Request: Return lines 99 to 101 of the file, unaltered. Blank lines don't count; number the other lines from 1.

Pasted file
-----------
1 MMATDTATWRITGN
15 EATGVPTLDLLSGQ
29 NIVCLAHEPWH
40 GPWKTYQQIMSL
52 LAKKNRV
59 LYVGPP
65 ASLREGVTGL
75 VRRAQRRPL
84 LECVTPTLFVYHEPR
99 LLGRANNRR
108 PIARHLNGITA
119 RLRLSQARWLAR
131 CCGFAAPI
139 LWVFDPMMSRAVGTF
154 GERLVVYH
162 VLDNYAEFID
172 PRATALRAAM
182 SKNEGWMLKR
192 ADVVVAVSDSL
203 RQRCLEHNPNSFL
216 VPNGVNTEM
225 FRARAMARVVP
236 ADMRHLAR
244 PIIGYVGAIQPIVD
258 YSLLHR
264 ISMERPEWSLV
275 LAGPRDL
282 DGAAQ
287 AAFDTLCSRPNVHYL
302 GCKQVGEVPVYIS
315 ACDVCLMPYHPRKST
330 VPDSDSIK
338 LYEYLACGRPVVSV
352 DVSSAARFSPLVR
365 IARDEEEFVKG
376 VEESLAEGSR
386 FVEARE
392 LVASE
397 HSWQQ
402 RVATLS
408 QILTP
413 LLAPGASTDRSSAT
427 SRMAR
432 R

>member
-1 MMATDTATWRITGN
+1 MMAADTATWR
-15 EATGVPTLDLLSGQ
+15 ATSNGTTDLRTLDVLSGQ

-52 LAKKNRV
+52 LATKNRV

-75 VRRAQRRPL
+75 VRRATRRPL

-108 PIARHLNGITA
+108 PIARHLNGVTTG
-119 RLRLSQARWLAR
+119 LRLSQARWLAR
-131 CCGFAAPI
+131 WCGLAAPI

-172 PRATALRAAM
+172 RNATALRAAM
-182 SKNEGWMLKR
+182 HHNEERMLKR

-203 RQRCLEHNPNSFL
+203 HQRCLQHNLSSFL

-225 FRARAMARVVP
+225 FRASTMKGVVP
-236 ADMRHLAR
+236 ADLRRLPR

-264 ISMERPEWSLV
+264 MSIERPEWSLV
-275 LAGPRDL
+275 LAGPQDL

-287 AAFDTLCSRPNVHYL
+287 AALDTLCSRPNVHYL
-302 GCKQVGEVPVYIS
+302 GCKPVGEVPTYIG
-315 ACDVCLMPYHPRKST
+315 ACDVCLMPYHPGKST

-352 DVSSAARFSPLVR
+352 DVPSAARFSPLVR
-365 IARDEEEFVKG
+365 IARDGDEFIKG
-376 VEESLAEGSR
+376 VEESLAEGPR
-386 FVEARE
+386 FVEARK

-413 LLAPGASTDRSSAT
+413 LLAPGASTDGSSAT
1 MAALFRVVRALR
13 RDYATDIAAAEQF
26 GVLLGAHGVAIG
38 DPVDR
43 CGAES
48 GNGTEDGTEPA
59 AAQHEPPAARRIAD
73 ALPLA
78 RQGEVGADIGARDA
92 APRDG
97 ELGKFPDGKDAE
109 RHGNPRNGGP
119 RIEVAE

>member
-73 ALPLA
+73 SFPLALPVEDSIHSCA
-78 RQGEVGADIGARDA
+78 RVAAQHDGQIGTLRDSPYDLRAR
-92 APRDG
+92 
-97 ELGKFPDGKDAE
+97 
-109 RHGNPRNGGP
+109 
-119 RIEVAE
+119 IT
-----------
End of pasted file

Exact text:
92 APRDG
97 ELGKFPDGKDAE
109 RHGNPRNGGP